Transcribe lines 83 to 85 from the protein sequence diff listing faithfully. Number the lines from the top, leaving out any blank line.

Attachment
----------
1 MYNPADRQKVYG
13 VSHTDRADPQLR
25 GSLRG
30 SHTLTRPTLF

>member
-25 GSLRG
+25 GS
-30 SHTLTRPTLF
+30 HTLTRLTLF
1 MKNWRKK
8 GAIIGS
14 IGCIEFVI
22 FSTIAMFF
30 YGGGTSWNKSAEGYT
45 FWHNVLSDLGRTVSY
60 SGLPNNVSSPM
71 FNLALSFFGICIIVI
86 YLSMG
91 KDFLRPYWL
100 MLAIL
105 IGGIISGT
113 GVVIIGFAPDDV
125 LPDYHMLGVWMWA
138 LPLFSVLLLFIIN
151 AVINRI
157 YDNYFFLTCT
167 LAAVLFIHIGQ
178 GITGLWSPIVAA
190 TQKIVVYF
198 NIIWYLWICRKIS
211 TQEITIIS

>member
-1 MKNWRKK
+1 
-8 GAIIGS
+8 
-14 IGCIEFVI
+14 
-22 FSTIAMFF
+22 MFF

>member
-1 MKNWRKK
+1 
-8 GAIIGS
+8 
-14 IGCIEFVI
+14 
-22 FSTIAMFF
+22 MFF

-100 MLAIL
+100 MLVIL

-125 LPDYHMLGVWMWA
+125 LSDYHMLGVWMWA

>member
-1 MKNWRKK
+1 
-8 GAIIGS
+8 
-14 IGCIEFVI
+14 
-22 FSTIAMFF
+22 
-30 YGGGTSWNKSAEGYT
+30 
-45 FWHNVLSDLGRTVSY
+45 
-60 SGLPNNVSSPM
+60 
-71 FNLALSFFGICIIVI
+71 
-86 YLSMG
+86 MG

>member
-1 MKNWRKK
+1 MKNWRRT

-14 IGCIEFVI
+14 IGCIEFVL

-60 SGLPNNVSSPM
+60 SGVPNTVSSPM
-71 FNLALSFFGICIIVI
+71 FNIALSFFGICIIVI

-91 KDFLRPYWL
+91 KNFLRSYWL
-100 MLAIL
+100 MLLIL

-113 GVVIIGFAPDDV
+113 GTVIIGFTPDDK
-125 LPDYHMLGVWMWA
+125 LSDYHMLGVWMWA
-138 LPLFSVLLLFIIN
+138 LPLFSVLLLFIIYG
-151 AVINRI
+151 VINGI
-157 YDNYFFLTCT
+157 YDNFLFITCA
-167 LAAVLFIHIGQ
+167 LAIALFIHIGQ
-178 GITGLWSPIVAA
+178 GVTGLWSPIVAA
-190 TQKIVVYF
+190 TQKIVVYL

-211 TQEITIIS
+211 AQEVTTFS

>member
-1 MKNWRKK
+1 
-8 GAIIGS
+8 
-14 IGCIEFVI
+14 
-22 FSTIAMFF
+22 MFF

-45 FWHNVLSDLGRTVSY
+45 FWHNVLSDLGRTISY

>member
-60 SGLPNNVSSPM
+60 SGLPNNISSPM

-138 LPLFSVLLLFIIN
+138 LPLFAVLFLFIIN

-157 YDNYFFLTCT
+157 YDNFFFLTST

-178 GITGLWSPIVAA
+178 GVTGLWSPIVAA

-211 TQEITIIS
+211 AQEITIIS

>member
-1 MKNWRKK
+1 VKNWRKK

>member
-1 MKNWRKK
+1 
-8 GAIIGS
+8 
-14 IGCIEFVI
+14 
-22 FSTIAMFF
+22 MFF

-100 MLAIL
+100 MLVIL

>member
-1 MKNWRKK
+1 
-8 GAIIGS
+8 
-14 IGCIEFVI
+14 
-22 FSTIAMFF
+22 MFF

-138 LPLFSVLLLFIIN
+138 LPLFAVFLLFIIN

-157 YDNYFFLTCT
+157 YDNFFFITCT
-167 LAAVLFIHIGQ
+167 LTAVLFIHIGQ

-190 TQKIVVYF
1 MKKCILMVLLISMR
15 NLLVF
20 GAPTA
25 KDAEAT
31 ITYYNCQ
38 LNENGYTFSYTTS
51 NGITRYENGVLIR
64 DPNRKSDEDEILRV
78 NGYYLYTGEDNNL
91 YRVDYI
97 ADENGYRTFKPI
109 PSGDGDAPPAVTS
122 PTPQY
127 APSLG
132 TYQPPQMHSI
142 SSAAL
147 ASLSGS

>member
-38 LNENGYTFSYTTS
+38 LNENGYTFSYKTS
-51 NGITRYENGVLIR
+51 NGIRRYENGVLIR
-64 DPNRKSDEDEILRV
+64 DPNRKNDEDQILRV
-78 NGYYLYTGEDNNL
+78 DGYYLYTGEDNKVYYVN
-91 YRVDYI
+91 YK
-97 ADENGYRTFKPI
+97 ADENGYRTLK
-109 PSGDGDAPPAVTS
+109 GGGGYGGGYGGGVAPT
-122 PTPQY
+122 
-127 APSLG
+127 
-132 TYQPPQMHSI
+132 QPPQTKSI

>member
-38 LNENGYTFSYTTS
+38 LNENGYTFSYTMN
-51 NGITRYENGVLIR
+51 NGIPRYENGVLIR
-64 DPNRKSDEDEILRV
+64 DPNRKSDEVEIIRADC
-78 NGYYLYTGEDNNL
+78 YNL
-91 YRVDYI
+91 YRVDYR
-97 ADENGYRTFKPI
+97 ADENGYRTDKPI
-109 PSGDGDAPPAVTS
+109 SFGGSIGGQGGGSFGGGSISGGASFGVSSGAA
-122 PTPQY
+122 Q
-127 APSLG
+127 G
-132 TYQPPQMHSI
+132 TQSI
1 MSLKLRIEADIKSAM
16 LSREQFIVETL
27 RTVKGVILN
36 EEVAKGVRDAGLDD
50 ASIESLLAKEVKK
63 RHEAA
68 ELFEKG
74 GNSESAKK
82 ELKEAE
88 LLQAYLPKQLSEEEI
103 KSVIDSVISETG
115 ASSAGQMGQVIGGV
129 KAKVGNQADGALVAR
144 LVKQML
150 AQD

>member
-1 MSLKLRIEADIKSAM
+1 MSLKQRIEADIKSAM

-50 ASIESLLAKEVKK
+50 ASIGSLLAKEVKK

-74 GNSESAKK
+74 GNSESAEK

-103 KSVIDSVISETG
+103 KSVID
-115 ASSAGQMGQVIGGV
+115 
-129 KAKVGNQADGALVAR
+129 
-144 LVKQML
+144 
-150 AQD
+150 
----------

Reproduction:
+91 KNFLRSYWL
-100 MLAIL
+100 MLLIL